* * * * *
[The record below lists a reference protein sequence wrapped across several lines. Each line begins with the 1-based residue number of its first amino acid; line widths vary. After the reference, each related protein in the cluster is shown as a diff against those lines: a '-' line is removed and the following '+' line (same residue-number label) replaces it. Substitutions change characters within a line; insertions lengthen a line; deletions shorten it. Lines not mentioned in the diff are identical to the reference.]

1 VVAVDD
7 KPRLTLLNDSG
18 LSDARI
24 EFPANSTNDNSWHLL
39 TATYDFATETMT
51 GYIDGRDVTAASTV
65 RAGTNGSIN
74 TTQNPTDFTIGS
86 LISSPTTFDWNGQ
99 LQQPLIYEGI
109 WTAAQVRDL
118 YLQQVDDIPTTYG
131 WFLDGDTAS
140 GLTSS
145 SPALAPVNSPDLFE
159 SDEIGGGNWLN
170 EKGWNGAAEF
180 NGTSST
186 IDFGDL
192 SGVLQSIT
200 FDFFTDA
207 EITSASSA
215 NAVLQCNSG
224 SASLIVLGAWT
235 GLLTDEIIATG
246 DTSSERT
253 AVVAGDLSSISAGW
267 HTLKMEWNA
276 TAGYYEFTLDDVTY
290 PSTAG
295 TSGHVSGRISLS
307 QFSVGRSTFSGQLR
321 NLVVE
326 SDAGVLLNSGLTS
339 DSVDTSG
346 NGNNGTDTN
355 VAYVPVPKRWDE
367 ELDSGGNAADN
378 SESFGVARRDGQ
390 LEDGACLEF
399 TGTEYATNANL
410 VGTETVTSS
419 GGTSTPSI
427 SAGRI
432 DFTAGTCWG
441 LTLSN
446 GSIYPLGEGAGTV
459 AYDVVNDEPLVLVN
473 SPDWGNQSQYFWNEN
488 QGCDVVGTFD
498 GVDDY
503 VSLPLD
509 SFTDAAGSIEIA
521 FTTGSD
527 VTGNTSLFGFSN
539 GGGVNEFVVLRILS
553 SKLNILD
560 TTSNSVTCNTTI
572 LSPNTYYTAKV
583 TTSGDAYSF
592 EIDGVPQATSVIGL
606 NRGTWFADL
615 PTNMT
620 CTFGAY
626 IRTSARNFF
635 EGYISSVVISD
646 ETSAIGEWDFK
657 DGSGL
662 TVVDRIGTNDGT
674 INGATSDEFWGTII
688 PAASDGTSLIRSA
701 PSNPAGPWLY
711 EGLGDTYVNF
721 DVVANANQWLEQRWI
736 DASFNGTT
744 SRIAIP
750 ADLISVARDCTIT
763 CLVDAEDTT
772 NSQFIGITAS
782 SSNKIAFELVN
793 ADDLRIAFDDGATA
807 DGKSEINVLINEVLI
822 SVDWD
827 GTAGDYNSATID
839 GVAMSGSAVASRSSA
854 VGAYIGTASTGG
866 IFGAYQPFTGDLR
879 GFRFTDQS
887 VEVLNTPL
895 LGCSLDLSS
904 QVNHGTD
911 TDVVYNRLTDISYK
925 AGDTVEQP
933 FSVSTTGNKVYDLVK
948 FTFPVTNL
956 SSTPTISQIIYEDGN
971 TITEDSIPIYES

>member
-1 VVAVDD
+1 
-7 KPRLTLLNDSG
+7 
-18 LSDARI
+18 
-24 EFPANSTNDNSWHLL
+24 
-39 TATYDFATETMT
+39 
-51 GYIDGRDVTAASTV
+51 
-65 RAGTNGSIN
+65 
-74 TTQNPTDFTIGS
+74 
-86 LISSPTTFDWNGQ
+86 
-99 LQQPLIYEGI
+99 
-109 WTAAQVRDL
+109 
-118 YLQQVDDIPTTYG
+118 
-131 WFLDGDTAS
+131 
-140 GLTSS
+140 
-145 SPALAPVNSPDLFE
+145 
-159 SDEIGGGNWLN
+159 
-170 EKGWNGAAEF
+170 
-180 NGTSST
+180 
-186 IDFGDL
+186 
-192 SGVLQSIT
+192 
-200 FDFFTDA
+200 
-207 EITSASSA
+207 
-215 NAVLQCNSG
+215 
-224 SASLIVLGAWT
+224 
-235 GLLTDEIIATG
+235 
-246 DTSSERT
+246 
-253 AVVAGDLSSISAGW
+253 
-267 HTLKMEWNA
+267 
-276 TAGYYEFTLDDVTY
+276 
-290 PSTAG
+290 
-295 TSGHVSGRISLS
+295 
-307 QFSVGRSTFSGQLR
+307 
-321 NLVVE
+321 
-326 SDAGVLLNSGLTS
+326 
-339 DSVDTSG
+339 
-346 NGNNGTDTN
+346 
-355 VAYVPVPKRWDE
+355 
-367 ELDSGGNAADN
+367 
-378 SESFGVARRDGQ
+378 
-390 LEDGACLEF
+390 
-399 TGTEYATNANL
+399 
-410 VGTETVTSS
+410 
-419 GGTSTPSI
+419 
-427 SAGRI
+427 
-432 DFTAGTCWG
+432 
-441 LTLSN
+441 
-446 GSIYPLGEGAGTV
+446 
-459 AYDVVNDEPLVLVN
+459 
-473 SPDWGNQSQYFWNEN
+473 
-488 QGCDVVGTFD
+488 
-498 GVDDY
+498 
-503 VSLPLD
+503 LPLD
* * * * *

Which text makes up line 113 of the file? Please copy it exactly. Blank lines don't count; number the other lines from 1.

+65 